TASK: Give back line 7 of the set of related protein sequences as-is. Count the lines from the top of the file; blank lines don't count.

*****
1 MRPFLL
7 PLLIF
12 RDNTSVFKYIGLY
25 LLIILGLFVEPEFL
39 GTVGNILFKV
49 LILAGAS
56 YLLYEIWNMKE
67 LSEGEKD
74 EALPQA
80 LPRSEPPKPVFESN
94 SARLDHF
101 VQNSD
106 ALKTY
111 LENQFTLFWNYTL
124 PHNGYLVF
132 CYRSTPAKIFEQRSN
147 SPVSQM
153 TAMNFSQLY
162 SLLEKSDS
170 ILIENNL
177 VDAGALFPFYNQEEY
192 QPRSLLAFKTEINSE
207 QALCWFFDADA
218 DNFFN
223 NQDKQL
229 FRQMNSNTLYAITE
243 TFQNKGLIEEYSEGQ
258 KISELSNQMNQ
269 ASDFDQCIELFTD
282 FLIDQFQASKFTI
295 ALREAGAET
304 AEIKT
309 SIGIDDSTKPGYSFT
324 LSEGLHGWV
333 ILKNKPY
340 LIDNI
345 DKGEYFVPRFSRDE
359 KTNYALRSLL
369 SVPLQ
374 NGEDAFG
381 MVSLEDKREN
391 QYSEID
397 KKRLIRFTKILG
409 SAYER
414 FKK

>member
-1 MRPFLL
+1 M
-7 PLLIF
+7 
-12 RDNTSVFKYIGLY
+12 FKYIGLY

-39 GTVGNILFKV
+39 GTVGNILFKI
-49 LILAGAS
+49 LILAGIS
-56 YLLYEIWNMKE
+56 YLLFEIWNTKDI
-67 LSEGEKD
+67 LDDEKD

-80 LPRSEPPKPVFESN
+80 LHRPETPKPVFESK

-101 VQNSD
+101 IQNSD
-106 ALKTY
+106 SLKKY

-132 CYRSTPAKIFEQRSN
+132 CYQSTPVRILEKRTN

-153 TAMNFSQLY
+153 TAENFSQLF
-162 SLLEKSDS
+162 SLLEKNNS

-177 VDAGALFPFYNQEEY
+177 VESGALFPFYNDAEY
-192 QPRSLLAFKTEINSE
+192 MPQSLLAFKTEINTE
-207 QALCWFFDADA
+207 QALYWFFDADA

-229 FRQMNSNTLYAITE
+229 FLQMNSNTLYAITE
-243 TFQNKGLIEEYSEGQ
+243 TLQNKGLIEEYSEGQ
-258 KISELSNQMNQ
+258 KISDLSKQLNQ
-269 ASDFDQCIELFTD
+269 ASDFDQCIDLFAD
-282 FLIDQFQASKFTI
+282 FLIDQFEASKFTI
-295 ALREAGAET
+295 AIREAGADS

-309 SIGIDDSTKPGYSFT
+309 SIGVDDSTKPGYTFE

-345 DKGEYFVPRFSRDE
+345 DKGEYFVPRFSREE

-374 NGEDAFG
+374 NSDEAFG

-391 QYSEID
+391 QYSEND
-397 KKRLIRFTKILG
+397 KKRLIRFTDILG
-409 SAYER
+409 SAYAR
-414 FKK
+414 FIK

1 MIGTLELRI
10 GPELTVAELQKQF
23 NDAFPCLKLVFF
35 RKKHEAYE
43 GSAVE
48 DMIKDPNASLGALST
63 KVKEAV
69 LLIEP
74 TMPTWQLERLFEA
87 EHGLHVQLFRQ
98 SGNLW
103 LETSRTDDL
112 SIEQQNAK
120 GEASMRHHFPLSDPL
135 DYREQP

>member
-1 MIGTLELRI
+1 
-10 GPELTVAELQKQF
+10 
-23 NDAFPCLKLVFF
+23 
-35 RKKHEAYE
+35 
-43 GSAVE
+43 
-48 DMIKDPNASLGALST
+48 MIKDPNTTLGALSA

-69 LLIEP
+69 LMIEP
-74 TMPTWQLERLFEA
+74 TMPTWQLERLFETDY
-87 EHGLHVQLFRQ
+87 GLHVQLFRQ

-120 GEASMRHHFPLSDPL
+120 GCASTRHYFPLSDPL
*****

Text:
56 YLLYEIWNMKE